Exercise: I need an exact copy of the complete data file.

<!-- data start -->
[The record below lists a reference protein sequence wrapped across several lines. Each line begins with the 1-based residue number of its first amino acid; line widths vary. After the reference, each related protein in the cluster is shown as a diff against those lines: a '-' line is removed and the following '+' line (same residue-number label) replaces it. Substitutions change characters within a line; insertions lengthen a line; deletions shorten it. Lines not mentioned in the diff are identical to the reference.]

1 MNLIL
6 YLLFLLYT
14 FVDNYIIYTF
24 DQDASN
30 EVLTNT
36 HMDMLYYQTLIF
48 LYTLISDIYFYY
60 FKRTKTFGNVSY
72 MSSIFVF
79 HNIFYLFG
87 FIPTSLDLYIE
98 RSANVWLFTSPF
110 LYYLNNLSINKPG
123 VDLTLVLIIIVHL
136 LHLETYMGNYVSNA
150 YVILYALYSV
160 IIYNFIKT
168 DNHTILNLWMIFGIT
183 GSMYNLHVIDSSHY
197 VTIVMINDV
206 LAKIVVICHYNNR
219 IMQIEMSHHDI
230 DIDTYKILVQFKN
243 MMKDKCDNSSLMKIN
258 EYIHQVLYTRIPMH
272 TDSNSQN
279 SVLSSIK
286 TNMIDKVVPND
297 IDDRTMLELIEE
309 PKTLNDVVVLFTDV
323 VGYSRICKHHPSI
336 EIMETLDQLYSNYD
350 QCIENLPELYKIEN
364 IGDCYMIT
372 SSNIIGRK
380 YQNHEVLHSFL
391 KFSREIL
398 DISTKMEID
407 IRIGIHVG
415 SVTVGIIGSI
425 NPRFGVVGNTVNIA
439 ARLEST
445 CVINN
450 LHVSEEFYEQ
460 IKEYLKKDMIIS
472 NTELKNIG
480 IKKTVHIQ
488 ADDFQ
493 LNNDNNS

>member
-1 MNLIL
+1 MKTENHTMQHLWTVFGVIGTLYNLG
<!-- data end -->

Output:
[The record below lists a reference protein sequence wrapped across several lines. Each line begins with the 1-based residue number of its first amino acid; line widths vary. After the reference, each related protein in the cluster is shown as a diff against those lines: a '-' line is removed and the following '+' line (same residue-number label) replaces it. Substitutions change characters within a line; insertions lengthen a line; deletions shorten it. Lines not mentioned in the diff are identical to the reference.]

1 MNLIL
6 YLLFLLYT
14 FVDNYIIYTF
24 DQDASN
30 EVLTNT
36 HMDMLYYQTLIF
48 LYTLISDIYFYY
60 FKRTKTFGNVSY
72 MSSIFVF
79 HNIFYLFG
87 FIPTSLDLYIE
98 RSANVWLFTSPF
110 LYYLNNLSINKPG
123 VDLTLVLIIIVHL
136 LHLETYMGNYVSNA
150 YVILYALYSV
160 IIYNFIKT
168 DNHTILNLWMIFGIT
183 GSMYNLHVIDSSHY
197 VTIVMINDV
206 LAKIVVICHYNNR
219 IMQIEMSHHDI
230 DIDTYKILVQFKN
243 MMKDKCDNSSLMKIN
258 EYIHQVLYTRIPMH
272 TDSNSQN
279 SVLSSIK
286 TNMIDKVVPND
297 IDDRTMLELIEE
309 PKTLNDVVVLFTDV
323 VGYSRICKHHPSI
336 EIMETLDQLYSNYD
350 QCIENLPELYKIEN
364 IGDCYMIT
372 SSNIIGRK
380 YQNHEVLHSFL
391 KFSREIL
398 DISTKMEID
407 IRIGIHVG
415 SVTVGIIGSI
425 NPRFGVVGNTVNIA
439 ARLEST
445 CVINN
450 LHVSEEFYEQ
460 IKEYLKKDMIIS
472 NTELKNIG
480 IKKTVHIQ
488 ADDFQ
493 LNNDNNS

>member
-1 MNLIL
+1 MKTENHTMQHLWTVFGVIGTLYNLG